Tips/Gratuities: I’m going to tell it like it is here. The crew really relies on the tips they get on each sailing. The average crew member is NOT making big bucks in salary, and that tip makes a HUGE difference to them in their lives. Some of the cruise companies are now offering pre-paid tips/gratuities as part of their packages. Listen, these people go away for many months at a time (the average contract is for 8 months straight with one vacation in the middle.) They work every single day with no days off – all the while, they are away from their loved ones. It’s terribly difficult. Can you imagine having to leave your family and your significant other for 8 months of the year for work? Some of these people leave their kids behind for that long just so they can make a living. They are not robots, but real human beings. I’m obviously biased on this subject, and am not going to hide my thoughts on the matter. Please give at least the minimum suggested tip. Reward the crew for all the hard work they are doing to make your vacation so wonderful.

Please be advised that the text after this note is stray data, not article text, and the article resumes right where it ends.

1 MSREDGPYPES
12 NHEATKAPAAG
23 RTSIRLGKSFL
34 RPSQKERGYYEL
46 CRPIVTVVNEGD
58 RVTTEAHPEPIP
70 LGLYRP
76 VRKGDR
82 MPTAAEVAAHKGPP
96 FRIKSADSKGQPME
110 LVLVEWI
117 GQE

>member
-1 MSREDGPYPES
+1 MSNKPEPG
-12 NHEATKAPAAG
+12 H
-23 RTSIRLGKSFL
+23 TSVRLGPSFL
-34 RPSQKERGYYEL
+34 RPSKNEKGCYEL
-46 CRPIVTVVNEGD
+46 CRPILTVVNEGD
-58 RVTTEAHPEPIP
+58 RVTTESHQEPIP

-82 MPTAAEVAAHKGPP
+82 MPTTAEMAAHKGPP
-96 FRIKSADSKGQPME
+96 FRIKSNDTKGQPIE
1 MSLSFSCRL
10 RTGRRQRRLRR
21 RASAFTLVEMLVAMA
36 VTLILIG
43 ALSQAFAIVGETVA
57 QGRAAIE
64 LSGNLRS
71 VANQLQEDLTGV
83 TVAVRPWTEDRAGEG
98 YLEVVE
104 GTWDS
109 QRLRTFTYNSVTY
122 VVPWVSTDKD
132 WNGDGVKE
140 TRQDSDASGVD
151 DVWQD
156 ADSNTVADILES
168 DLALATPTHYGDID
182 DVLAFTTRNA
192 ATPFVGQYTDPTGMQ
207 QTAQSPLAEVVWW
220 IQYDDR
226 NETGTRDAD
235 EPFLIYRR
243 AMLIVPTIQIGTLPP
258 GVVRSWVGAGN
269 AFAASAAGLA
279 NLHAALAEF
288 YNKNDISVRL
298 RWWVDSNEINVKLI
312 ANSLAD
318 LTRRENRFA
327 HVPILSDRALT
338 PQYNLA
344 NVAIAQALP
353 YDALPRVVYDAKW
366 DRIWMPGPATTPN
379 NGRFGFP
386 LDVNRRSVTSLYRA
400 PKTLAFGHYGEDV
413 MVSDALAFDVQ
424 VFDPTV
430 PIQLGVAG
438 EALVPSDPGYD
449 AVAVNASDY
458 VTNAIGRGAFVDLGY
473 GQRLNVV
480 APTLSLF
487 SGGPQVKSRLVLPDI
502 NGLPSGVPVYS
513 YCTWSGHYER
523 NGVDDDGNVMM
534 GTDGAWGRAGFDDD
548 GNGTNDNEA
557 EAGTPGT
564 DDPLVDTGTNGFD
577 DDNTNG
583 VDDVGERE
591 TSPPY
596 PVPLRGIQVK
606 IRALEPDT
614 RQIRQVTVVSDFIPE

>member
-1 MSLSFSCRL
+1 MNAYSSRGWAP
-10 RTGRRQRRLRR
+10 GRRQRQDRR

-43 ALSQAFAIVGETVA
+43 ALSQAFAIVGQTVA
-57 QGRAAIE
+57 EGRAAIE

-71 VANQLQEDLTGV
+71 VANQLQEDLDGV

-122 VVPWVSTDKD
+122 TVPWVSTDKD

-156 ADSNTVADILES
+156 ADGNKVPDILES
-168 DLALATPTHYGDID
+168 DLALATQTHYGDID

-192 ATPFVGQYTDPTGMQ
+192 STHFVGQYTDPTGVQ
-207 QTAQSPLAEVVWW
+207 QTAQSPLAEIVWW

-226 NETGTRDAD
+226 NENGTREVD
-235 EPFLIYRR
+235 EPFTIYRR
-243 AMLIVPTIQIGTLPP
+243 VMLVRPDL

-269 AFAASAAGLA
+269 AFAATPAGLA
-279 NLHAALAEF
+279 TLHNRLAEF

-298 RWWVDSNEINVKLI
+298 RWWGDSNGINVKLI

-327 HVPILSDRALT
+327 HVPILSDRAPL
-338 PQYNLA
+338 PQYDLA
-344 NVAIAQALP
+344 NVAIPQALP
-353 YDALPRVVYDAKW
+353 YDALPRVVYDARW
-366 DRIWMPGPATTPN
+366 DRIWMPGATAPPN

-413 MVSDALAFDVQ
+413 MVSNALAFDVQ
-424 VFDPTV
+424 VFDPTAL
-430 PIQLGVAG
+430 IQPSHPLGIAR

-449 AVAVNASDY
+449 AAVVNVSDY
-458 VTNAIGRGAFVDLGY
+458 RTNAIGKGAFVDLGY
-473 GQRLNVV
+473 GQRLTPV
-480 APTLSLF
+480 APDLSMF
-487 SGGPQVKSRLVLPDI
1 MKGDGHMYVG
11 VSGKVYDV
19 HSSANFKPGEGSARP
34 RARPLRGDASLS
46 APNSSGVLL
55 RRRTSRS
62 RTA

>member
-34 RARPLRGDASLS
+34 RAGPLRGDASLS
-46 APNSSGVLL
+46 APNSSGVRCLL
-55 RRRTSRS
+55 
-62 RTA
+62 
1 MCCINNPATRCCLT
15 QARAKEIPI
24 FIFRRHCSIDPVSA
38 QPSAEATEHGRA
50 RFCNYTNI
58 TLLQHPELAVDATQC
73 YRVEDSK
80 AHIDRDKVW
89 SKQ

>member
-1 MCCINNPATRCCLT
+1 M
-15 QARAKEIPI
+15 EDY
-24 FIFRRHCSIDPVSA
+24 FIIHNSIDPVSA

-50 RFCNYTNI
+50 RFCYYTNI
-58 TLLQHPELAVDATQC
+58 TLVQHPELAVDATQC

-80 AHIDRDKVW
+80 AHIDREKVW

Internet/Wifi: Yes, most of the ships advertise their wifi. But just a heads up – when you’re sailing, the wifi is not very strong. The ship is picking up the signals from random sources along the river, so obviously that signal is going to be weaker. And you will sail through sections that just have no wifi at all. Nada. No wifi. There is nothing that the crew can do about this matter, so just consider those moments to be your motivation for going up on deck and watching the world go by! Or socialize with some of the other human beings you’re traveling with!
Preparation: You’ll get some great info from your cruise company before you leave, but I highly recommend doing some research ahead of time on your own. I love downloading maps onto my smart phone every time I travel. That way I can explore without worrying about getting lost anywhere. (And I just really love maps anyway!) There are great apps for all kinds of locations out there – take a few minutes to do some looking around. And many are made to be used offline, so you can use them even when you’re somewhere without wifi. And it wouldn’t hurt to download some language apps too.
Some other tips on general European travel? Just follow THIS LINK to one of my past articles. Last but not least, I would like to remind every one to travel with kindness. A smile goes a long way, and a friendly word goes even further. (Don’t be a jerk!) 🙂 Stop and smell the roses, or the tulips, or the lavender. Take in the world and the new places around you. Think about the wonder of this Earth and how you’re getting a chance to see it! Smooth sailing and bon voyage! (The following pics are all my own!)
*****If you want some help planning YOUR river cruise, drop me a message! Remember, there are NO fees for my services, and I help you every step of the way!*****